Silver Key: No transportation cuts, despite RTA ‘08 funding reduction

       A tight economy in 2007 is having a ripple effect on Silver Key Senior Services in 2008.
       The impact works this way: Because people in El Paso County spent less than expected on taxable items in '07, the Pikes Peak Rural Transportation Authority (RTA)'s 1-cent sales tax did not meet predictions, meaning the RTA budget going into '08 had less to spare for specialized transportation services for seniors such as those that Silver Key and other entities provide.
       As a result, instead of $300,000 from the RTA, as it got each of the past two years, Silver Key's program received less than half that this year - $130,000. The allocation was finalized at the January RTA meeting.
       “It's going to have a huge effect,” Silver Key CEO David Shaffer said afterward. However, he stopped short of predicting program cuts, stressing that the Westside- based non-profit agency will first look for ways to be more efficient. If any reductions turn out to be necessary, they will likely be in areas other than transportation because “we think that is one of our key areas,” he said.
       A report to the RTA summarizes the entity's driving service: “Silver Key uses 18 buses and nine mini-vans to transport seniors on a variety of scheduled and non- scheduled trips; half of these trips are for medical appointments.” About 60,000 seniors a year - who pay no fee but are asked to donate what they can - take advantage of the service, agency records show. Government benefits from this, because it helps those riders to keep living independently instead of costing more Medicaid money by having to go into nursing homes, Shaffer said.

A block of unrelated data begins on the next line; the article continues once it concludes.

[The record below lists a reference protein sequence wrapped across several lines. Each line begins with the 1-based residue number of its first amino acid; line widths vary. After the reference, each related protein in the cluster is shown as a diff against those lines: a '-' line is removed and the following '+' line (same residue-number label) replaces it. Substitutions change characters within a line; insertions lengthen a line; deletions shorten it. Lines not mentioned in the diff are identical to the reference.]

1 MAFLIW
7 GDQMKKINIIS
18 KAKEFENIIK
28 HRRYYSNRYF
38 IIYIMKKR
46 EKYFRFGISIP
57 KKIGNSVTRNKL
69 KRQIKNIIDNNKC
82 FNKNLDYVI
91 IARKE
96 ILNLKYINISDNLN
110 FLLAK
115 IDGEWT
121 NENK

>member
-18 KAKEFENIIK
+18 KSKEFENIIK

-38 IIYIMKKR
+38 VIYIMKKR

A shrinking of Silver Key's transportation service area is not contemplated, even though taking on a significantly larger area was part of its initial deal with RTA starting in 2006. That year, the RTA board allocated $400,000 to help with Silver Key's estimated $1 million in annual transportation costs for the first time. In return, the agency agreed to provide rides to a part of the county at least a third bigger than its old area of “just” Colorado Springs and Manitou Springs.
       The $400,000 worked out to be $300,000 in '06 because the agency returned $100,000 to the RTA at the end of the year, which the RTA board allowed to became carryover into 2007. That amount was then added to a $200,000 RTA stipend so that Silver Key again had a total of $300,000 from the RTA in its '07 budget.
       Silver Key had hoped for at least the same amount again in '08 because of increasing costs. Fuel prices have risen; in addition, the report notes repair and maintenance costs averaging $2,000 per vehicle a year “for our aging fleet.”
       At first the amount this year was to be only $70,000, but the RTA board came up with $60,000 extra by reducing transit reserves from 10 to 9 percent. Shaffer expressed gratitude to the board members for making this extra effort. Prior to that, the meeting minutes note his telling them he feared that 15,000 service trips might have to be cut in '08.
       Along with a tight economy, Silver Key has to compete each year for a share of available RTA money with three other specialized-transportation entities that provide partially overlapping services. These are the Fountain Valley Senior Center, Amblicab and The Resource Exchange. But it is also hoped that additional savings can come from collaborating with those agencies as much as possible, Shaffer said.
       One way this can be achieved is through a new job position created by the regional planning agency, the Pikes Peak Area Council of Governments (PPACG). This position, titled a mobility manager, “will look at all transportation funding sources and find out what's available,” Shaffer said. “It will drive collaboration among providers. There is a strength of numbers we can achieve.”
       Silver Key also receives transportation funding from other government sources at city, regional and state levels, but about three-quarters of its money comes from donations, with costs also defrayed by the contributions of about 400 volunteers.
       Shaffer hopes to bolster that area by hiring a volunteer coordinator in the near future. Increasing the number of volunteer drivers would be a key part of that: “We're now about 60 drivers short,” he said.
       There are no hard feelings about the reduction in government funds. “We understand that the city and the county are in a crunch,” he said. “Everybody is strapped. We just try to make sure our clients are as unaffected as possible.”

Westside Pioneer article